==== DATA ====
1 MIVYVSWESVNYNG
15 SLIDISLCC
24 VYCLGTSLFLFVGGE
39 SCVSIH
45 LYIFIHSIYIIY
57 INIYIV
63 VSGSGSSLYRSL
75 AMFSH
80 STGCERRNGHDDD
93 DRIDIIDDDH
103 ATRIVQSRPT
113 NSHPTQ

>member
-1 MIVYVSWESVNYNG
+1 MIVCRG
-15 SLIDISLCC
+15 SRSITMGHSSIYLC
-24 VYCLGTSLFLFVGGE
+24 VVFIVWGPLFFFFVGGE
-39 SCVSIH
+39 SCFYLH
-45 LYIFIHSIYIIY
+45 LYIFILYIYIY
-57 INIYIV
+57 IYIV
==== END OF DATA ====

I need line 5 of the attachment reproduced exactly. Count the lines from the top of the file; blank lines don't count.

45 LYIFIHSIYIIY